HomeNewsClinton Initiative’s Electric School Bus Project Plugging Along

Clinton Initiative’s Electric School Bus Project Plugging Along

“Our theme this year is mobilizing for impact. So how do we think about what partners should be working together to solve which problems?” Chelsea Clinton said about the Clinton Global Initiative’s (CGI) conference on the Sept. 19 broadcast of “The Daily Show.” The focus of the annual meeting in New York City, which opened yesterday, extends into the initiative’s working groups and programs such as the Electric School Bus Project.

Kevin Matthews of National Strategies LLC (NSI) said that CGI America approached him about a partnership because NSI is considered the leading public policy firm on vehicle-to-grid (V2G) projects. The plan is to use more electric school buses for student transportation and, in the off hours, plug them into a power grid to help grid operators maintain and regulate its operation.

Matthews said the working group is still in the solicitation phase, which involves partner identification, recruitment and fundraising. They have turned in several grant applications and will begin hearing back in October. These grants will assist school districts and school bus contractors in obtaining electric school buses, he explained. Talks with school transportation directors have centered on feasibility and cost.

“Some people thought V2G was just a theory, but there are already demonstration projects going in the state of Delaware, which shows it can happen and people can get paid for plugging in their car when they’re not using it,” Matthews said, emphasizing that student transporters could also generate revenue this way. “When you combine this with a school bus fleet, which has very specific operating parameters, you can aggregate the number of buses together, and considering they have large battery packs, the light bulbs go off and people understand.”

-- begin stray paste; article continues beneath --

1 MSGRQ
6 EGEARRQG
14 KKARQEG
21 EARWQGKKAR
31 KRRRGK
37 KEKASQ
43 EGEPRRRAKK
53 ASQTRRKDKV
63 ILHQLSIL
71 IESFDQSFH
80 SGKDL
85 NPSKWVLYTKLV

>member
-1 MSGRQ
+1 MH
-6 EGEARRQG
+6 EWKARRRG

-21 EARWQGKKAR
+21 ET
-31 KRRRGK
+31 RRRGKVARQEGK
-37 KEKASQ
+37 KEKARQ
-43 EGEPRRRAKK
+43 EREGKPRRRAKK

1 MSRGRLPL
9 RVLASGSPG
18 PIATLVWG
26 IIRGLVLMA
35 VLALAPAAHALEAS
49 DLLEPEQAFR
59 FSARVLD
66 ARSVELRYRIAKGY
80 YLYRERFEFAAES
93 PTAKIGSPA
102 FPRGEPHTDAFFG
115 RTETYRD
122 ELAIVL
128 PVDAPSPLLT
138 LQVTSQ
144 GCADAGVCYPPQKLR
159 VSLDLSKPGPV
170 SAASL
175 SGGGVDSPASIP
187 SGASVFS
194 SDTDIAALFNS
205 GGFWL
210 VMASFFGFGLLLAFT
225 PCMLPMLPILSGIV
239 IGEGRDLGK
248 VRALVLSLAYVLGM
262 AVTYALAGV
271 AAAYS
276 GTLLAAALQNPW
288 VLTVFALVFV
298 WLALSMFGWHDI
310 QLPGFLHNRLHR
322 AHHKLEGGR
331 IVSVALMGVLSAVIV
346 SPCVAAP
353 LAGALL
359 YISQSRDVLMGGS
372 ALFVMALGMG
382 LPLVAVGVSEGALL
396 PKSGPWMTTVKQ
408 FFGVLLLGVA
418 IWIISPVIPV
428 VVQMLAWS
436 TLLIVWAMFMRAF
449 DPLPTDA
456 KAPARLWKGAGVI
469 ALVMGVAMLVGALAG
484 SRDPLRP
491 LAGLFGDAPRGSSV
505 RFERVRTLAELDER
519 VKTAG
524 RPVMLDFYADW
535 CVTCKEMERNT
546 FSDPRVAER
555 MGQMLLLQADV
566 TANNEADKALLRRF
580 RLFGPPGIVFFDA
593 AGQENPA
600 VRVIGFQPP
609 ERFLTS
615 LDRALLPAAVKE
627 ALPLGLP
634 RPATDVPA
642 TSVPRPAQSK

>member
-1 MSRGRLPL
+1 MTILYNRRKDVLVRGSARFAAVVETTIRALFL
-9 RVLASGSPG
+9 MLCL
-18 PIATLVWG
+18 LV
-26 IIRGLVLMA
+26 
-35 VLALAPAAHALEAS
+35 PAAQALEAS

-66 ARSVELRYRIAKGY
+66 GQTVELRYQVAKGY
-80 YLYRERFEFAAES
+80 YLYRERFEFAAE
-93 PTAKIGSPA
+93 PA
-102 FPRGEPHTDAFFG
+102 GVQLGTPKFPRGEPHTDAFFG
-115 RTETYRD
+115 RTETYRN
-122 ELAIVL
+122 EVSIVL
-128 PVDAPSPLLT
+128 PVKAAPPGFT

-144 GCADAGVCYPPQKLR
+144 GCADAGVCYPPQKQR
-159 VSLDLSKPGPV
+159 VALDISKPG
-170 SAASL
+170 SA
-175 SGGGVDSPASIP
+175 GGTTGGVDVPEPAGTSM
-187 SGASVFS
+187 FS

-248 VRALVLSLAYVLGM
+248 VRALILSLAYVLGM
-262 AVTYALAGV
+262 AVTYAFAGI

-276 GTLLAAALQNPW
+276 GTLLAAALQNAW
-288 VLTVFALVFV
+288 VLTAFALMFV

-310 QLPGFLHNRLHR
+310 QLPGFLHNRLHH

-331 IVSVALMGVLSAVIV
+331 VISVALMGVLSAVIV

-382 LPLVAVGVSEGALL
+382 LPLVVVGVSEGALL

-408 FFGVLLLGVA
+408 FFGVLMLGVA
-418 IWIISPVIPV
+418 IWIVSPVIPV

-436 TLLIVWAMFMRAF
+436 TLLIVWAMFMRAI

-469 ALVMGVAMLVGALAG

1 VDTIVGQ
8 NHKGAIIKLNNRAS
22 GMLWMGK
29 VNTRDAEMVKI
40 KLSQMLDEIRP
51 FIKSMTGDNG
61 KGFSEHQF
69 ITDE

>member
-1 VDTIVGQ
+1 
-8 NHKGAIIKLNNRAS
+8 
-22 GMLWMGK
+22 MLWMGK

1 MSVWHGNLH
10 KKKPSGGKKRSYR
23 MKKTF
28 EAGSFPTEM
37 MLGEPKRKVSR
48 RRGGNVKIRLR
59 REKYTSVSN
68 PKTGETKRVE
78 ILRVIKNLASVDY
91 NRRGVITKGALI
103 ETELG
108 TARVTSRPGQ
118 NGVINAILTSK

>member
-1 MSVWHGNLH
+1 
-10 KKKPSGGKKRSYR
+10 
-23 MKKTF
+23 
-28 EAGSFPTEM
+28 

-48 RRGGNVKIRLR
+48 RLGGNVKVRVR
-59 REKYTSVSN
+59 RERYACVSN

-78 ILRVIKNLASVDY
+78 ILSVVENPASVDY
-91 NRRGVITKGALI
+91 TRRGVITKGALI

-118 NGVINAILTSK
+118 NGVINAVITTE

The plan is to launch two demonstration projects that would operate four electric buses each. While the partners haven’t chosen the two locations yet, Matthews shared that they are holding meetings in four states: California, North Carolina, Illinois and Massachusetts.

He added that it’s a very complicated project because many partners have to be brought on board, from state and regional entities, to city governments, to school districts. Their initial reaction has been “very supportive,” he noted, and the project is moving forward every day.

“It’s a three-year project, and the initial few months involved selecting partners, participants and raising funds since June. It will take a year to build the buses from that point in time,” Matthews continued. “In late 2014, we plan to begin putting buses into school-district use for a yearlong study period. When that is complete, we’ll collect and analyze all data and create a report, which will take four to six months.”

Once the report is out, Matthews said, companies such as Smith Electric, TransTech Bus, Thomas Built Buses, Blue Bird and others can review the data and determine the best way to build and market EV school buses to school districts and bus contractors.

The partners may also create another working group with the aim of retrofitting existing school buses to EV. Either way, CGI project goals remain the same, he stressed — improving children’s health, air quality and the overall environment, while also promoting electric vehicles and assisting smart grids.

“Those are the elements across the top that everybody has some interest in. The final element is reducing student transportation costs,” Matthews noted. “The perverse thing is that in some areas, diesel prices have gotten so high that school operating budgets have also risen, and they have stopped home-to-school transportation — which means you have more cars driving kids to school, creating more air pollution, traffic congestion and other negative impacts.”

In the demonstration projects, Matthews said that they don’t necessarily have to transport actual schoolchildren, but could use sandbags or buckets of water to simulate the children’s weight and collect the data they need.

It all began with a simple question posed during a working group discussion last year: If Frito-Lay can effectively deliver potato chips in a zero-emissions environment, why can’t we do that for our children on school buses? 

Then someone recommended that Matthews’ group meet with CGI America, which had formed a Renewable and Distributed Energy working group.

“After that, Smith Electric, Ernst and Young, L.A. County and others began looking at this issue and figuring out the economics,” he recalled. “We had the V2G component that they were missing, and once we brought it all together, we created economic viability …

“If Frito-Lay can deliver potato chips, we should be able to figure this out for children.”

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